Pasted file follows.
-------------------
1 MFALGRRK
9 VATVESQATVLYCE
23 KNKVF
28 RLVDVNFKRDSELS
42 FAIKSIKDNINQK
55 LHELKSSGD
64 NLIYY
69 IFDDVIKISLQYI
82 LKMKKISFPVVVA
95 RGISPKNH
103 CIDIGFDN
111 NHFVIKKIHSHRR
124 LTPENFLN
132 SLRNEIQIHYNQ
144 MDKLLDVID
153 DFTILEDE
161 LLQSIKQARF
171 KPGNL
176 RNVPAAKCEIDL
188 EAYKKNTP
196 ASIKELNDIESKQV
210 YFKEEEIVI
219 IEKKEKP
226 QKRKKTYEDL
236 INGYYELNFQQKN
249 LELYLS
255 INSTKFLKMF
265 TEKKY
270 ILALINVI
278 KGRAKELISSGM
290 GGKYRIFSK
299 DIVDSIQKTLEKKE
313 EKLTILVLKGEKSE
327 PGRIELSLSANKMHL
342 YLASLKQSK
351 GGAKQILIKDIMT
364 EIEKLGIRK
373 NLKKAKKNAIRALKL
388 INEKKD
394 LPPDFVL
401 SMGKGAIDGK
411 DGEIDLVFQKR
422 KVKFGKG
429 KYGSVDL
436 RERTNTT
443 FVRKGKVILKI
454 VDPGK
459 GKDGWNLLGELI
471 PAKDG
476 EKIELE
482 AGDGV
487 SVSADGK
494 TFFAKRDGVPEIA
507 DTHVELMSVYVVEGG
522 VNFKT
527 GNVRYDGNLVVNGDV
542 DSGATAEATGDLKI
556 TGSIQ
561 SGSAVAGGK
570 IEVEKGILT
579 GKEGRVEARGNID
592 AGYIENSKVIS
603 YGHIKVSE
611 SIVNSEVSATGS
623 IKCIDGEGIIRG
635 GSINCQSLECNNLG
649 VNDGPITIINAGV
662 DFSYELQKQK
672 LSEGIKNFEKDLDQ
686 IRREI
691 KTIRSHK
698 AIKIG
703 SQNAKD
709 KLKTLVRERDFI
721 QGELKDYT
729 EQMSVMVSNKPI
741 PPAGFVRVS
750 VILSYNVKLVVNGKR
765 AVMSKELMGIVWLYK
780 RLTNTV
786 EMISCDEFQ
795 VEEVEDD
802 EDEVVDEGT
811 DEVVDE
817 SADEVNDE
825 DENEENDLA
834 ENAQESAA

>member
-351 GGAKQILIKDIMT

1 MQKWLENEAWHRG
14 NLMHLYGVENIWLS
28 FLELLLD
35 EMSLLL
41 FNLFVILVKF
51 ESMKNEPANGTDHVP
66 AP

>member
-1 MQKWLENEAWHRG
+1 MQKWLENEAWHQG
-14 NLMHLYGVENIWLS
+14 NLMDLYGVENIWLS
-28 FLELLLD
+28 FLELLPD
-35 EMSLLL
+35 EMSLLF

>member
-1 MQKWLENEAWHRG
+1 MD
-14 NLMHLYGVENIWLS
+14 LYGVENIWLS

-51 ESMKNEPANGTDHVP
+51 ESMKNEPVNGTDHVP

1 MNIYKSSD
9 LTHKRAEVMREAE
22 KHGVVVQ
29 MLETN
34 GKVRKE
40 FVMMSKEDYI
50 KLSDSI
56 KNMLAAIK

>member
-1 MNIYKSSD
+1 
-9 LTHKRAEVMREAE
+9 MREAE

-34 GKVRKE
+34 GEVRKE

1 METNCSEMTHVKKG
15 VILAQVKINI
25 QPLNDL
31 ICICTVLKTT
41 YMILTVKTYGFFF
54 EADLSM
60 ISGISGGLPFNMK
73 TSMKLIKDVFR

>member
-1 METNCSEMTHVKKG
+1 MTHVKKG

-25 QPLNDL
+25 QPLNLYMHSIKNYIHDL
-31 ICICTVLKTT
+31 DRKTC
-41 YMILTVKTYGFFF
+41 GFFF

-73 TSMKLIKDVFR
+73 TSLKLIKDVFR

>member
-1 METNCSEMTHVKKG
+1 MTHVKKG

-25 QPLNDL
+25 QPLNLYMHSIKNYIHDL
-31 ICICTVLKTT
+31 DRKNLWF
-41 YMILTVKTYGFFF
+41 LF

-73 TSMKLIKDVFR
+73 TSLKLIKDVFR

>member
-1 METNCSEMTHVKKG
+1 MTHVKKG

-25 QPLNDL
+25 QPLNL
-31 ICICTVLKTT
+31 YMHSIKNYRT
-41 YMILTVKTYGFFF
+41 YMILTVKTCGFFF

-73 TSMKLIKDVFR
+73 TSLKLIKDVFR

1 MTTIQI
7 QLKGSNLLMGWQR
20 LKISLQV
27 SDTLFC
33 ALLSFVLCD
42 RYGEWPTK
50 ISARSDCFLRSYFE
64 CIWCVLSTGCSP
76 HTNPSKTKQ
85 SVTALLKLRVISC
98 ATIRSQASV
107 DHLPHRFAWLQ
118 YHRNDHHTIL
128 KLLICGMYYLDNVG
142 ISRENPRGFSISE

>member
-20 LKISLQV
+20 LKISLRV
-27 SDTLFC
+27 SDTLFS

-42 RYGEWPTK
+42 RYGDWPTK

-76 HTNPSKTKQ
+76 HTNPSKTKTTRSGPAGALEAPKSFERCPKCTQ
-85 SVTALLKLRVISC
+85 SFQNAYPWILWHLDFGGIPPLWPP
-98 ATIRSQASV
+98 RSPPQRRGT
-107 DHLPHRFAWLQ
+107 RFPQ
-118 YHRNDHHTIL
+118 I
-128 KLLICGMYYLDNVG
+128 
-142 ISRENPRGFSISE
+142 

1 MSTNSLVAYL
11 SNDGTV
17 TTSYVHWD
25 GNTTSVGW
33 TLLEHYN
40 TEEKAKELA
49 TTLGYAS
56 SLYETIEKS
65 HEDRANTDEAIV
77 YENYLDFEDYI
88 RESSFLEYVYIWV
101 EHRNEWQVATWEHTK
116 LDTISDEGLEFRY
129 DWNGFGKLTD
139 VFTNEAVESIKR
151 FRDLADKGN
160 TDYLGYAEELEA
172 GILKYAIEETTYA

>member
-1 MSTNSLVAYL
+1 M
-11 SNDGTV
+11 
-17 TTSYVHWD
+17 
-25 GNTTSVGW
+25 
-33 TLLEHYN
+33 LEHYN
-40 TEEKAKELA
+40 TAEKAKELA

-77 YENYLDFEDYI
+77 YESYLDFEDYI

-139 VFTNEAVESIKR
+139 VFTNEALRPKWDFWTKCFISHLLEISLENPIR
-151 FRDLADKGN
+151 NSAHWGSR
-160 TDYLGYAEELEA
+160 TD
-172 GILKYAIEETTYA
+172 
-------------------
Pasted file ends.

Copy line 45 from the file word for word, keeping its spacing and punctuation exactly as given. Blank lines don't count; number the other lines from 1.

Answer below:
436 RERTNTT